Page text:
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Showing posts from January, 2017

The Polish Classicist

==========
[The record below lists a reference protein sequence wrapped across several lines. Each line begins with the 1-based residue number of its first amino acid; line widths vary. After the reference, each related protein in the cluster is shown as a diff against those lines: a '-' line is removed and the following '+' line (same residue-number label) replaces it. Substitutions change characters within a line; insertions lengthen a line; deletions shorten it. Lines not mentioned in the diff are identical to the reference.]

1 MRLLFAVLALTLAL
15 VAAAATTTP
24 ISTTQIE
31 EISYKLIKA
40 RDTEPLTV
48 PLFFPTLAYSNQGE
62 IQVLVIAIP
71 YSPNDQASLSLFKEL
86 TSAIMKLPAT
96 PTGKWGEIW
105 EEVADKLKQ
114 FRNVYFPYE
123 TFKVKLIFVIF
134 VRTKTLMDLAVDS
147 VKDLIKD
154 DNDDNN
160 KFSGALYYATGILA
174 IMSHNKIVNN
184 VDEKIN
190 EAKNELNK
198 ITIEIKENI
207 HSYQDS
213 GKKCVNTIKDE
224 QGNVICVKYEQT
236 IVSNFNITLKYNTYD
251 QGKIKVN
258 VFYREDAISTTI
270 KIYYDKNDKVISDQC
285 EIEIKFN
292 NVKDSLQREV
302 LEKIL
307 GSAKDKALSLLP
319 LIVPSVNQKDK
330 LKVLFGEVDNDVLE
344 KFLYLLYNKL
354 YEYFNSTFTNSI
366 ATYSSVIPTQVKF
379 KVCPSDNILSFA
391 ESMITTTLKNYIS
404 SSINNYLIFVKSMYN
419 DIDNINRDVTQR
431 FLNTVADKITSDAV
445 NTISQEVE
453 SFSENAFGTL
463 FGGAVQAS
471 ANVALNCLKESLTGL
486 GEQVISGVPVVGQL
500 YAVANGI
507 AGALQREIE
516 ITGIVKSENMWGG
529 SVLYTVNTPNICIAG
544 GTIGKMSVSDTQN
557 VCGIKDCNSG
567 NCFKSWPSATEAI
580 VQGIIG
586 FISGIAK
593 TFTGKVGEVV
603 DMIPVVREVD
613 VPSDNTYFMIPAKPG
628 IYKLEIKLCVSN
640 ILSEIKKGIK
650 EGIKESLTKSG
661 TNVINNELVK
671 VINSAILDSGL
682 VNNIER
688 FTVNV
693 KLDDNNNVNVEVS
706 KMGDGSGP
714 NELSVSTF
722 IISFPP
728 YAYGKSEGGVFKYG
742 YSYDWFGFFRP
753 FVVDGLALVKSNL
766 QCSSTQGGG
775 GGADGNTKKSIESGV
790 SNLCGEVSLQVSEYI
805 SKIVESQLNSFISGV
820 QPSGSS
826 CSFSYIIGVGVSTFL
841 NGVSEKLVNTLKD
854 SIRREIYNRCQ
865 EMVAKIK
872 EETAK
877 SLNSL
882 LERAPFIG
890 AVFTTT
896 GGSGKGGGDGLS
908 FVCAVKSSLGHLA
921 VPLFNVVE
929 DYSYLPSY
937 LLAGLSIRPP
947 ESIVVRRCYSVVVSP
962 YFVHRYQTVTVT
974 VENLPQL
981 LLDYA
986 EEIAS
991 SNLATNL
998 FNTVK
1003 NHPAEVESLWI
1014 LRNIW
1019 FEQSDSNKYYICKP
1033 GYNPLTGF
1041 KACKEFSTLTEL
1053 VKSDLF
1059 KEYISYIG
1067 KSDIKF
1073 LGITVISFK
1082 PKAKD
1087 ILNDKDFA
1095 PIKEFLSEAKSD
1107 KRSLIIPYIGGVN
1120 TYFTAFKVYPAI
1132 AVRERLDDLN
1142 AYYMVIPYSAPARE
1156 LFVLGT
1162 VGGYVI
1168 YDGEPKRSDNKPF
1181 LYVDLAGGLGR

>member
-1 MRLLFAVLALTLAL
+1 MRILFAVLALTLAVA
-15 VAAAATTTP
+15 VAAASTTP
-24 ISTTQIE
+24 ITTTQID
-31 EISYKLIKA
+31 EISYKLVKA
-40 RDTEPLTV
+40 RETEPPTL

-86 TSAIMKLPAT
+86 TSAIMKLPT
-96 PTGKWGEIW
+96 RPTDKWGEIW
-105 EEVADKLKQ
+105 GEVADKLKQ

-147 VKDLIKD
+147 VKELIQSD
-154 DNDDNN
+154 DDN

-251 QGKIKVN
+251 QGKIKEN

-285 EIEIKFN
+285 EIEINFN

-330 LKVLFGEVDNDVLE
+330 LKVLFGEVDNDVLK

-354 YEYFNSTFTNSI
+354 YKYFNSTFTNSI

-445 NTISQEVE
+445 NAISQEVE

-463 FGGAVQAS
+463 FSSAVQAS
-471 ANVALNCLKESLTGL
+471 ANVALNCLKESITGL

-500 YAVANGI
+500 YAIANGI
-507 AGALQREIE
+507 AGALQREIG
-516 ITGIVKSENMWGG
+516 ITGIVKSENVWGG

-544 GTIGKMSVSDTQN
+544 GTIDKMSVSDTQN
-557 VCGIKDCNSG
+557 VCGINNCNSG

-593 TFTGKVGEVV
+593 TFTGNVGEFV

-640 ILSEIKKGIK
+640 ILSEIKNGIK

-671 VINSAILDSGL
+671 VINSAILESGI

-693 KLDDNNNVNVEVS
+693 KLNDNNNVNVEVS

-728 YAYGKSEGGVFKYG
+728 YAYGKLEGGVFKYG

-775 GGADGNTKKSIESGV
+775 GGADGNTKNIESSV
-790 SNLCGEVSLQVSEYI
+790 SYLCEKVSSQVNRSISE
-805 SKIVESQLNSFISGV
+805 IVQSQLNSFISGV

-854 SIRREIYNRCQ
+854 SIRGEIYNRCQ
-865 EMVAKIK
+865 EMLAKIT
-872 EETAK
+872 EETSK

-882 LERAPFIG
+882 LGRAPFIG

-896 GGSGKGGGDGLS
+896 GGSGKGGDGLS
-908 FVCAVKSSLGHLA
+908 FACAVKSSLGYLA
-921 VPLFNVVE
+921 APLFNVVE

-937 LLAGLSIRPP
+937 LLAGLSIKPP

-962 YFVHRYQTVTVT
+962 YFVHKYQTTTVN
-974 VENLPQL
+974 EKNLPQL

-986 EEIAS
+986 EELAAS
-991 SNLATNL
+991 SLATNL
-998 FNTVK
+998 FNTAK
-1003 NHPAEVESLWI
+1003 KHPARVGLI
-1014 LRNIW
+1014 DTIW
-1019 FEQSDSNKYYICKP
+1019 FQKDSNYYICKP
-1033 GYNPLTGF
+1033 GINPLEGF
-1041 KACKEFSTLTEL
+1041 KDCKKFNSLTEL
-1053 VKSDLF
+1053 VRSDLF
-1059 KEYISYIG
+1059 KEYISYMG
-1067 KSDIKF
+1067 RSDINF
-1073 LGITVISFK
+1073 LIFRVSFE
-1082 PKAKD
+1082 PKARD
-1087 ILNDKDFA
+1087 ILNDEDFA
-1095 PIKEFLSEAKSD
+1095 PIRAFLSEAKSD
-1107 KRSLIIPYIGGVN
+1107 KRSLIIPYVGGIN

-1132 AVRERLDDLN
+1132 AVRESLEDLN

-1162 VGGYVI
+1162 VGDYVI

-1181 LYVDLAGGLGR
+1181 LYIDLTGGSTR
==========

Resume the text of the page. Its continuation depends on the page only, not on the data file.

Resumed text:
Christian Dirce, 1897 Henryk Siemiradzki was a Polish Academic painter born on October 24, 1843. After studying painting in Russia and Munich he moved to Rome in his late twenties, where he would be known for his very large-scale paintings that rival Rubens in terms of sheer size. Siemiradzki (pronounced ShimiRADski) like many of his Russian-educated contemporaries, had a genius for multiple figure arrangement and use of natural light. Siemiradzki's attention to architectural and natural detail appears astounding from a distance, yet the way he paints detail is actually suggestive and emphasizes the appearance of texture over intricate detail. In Christian Dirce above, Siemiradzki depicts a scene from Greek mythology portrayed in the Roman arena about Dirce, wife of the ancient ruler of Thebes, martyred by being tied to the horns of a bull. In this instance, by the title of the painting, it is a Christian woman being martyred in the same fashion as Dirce. Note the elaborate